George C. Wolfe’s direction of Ma Rainey’s Black Bottom, like Denzel Washington’s direction of 2016’s Fences, adheres to the theatricality of August Wilson’s script, propelled by minimal set variations and the characters’ maximal backstories and dialog. The film’s focus is panoramic, at once a portrait of Ma Rainey and a study of the other characters; Chadwick Boseman’s Levee Green, who emerges as the most palpable protagonist, claiming the emotional heart of the project. The film is also an homage to the blues and the technological developments of the 1920s, various shots of machinery and mechanical processes used during a featured recording session providing some of the film’s most arresting images.
Viola Davis stars as Ma Rainey, alternately hypnotic and frightening, face shimmering with fatigue and indomitability. Fans of Rainey’s music, and/or those who have researched her biography, will likely bring various impressions to the viewing experience; those unfamiliar with her life, or her substantial role in the evolution of popular music, needn’t worry. Davis’ Rainey is immediately getatable, an instinctively independent and boldly expressive and strikingly au courant Black woman and artist, circa the mid-1920s who comes to life when performing or flirting with Taylour Paige’s Dussie Mae, with whom she has a somewhat one-sided affair.
A more tender side of Rainey is revealed when she interacts with her nephew Sylvester (Dusan Brown), whom she is determined to include in the recording process despite the fact that he stutters. The rest of the time, navigating the members of her supporting band, her white manager Irvin (Jeremy Shamos), and her white record producer Sturdyvant (Jonny Coyne), she unwaveringly stands her ground on a litany of aesthetic and contractual issues. Rainey refuses to be manipulated or exploited, protecting her talent and employing what leverage she has to advance some semblance of racial equality and justice.
The film is mostly split between scenes of a recording session and scenes of the band (sans Rainey) conversing in a basement rehearsal space. Boseman’s Levee steals the stage, due to him being the most effusive character in the mix, by turns charismatic and sinister, captivatingly relating the story of his mother’s brutal rape by several white men, and how his father partially avenged her assault before he was savagely murdered. The event was clearly a pivotal rupture in the young Levee’s psychic and egoic development and is the film’s energetic axis.
Complementarily, the conflict, overt and simmering, between Rainey and Levee serves as the springboard of the narrative (he is envious of Rainey’s status and believes himself to be musically superior to Rainey and his bandmates. Plus, he is competing with Rainey for Dussie Mae’s affection). Toward the end of the film, Levee’s rejection by the white music producer, who reneges on a verbal agreement, primes him for the film’s violent crescendo–a masterfully rendered energetic and narrative confluence–Wilson’s illustration of the cyclicality of violence and oppression, how trauma is rarely transmuted, a destructive inheritance passed from generation to generation.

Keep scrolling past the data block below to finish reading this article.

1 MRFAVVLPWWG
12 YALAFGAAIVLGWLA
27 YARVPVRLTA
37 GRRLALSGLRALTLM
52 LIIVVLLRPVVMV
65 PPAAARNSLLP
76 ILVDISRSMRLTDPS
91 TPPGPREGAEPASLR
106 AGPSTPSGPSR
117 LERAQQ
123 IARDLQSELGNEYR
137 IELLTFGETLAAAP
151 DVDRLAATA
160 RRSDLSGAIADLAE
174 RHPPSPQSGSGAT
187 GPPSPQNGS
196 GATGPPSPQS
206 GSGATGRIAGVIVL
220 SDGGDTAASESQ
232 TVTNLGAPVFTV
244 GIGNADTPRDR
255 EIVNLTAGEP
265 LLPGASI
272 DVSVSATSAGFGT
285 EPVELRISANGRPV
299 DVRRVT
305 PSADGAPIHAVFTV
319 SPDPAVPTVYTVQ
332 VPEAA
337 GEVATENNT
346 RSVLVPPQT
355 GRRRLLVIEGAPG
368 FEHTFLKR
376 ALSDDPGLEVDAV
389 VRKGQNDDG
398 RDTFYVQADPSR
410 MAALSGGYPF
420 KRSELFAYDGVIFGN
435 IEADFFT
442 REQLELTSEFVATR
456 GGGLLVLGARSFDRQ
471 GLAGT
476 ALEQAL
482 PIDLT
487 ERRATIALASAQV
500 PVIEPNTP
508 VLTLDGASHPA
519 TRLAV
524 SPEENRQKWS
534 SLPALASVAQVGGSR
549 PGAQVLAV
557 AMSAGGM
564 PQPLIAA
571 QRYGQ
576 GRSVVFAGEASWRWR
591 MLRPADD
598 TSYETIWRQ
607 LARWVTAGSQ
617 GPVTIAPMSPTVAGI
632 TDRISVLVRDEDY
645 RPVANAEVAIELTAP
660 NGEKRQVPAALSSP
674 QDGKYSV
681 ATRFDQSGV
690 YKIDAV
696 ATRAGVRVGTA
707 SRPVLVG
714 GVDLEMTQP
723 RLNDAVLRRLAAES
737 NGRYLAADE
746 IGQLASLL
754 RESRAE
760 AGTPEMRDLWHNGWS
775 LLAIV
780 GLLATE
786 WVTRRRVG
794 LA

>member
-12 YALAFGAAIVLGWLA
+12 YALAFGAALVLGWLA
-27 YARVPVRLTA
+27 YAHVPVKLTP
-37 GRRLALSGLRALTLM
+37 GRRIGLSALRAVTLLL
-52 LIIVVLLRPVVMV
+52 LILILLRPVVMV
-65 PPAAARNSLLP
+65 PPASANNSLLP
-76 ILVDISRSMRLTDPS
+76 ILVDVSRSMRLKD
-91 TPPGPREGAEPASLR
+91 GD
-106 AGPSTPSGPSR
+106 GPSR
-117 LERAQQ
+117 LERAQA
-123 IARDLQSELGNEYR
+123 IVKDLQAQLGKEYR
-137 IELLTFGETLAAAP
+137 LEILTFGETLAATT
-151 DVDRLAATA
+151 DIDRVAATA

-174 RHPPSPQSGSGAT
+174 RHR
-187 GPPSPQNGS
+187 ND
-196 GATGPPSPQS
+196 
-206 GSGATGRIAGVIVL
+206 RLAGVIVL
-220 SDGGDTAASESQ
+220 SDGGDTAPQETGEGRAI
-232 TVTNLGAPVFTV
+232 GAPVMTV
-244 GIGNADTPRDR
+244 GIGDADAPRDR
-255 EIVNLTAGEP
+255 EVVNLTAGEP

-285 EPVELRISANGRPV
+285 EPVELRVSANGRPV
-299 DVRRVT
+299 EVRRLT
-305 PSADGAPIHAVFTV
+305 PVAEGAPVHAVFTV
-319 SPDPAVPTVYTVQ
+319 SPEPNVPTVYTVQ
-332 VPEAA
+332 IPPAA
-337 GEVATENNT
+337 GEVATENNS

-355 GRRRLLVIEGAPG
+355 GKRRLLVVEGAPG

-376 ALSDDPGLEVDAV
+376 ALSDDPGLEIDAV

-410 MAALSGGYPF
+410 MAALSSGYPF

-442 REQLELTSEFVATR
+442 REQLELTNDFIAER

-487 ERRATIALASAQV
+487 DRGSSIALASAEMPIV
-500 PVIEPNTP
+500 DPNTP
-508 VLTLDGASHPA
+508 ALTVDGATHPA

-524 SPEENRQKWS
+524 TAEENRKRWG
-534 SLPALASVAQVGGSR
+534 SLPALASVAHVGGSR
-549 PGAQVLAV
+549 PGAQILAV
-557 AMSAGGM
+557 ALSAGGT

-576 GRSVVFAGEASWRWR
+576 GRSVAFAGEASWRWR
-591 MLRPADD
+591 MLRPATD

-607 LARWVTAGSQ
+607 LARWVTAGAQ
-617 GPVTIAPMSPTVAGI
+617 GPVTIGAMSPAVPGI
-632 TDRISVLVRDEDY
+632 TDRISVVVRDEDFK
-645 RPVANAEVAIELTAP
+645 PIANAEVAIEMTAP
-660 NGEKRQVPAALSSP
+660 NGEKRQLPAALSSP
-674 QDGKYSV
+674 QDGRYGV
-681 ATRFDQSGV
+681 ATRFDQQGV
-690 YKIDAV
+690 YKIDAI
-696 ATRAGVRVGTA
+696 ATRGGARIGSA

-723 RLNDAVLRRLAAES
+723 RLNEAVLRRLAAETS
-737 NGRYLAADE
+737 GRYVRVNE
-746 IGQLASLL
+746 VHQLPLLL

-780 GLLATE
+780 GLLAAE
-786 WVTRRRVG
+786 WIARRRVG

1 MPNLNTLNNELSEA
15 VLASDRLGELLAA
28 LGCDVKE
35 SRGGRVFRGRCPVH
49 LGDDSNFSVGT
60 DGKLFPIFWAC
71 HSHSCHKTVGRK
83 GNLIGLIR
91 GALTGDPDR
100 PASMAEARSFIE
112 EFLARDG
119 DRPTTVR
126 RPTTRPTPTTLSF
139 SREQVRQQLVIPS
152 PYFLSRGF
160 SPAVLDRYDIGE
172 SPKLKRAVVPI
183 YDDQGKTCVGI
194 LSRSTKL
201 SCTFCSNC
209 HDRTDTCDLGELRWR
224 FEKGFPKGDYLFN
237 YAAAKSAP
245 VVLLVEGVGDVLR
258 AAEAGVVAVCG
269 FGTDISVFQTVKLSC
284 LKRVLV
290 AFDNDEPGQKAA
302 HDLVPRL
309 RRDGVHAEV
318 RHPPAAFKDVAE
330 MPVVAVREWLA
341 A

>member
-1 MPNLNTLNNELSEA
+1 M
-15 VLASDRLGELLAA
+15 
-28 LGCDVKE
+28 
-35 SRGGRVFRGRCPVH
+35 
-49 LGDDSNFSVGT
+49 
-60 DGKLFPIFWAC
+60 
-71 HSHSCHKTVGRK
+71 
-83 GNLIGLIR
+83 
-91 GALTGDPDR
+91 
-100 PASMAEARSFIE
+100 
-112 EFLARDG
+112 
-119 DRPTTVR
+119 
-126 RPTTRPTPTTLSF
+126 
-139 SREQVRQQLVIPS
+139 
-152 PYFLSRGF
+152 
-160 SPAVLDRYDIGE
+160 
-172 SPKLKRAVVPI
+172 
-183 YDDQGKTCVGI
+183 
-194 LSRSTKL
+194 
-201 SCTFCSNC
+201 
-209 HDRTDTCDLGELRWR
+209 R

In Enneagram terms, Rainey is a Type 8 (the boss, protector, warrior), propelled to be dominant rather than dominated; predictably, this renders her an outsider of sorts. With the exception of a scene in which she romances Dussie Mae and another in which she transcendently poeticizes for Colman Domingo’s Cutler the magical nature of the blues, Davis’ Rainey is relationally guarded, defended, restrained, even simmeringly introverted. Because she is essentially a centripetal character until provoked, at which point she becomes fiercely centrifugal, she is one of the less organic yet more volatile characters in the film. That these subtle and very real tensions are made accessible to a viewer is a testament to Wilson’s agility as a playwright and Davis’ dynamism as an actor.
Wilson’s text, as finessed and contemporized by Ruben Santiago-Hudson’s screenplay, is overtly a manifesto regarding the historical subjugation of Black individuals and Black culture in America, existentially, economically, and artistically (the closing scenes, in which an all-white band performs Levee’s song while Coyne’s chicanerous producer records the track, are devastating). In addition, the play explores the value of comradery and how that comradery can turn brutal when intimacy leads to the offense; e.g., Levee’s final act of violence triggered by Toledo (Glynn Turman), who inadvertently scuffs one of Levee’s new shoes (which represented, for Levee, his movement toward personal and artistic autonomy, a possibility nullified literally by “the rejection” and symbolically by “the scuff”).
By this time, Wilson’s characters, distinct as they are, besiege the viewer’s mind as metaphors, mythic exemplars of a disturbing legacy America seems unable or unwilling to address. One is left with a vision of suffering personified, how beauty and horror seem inseparable, the one a response to the other, ad infinitum.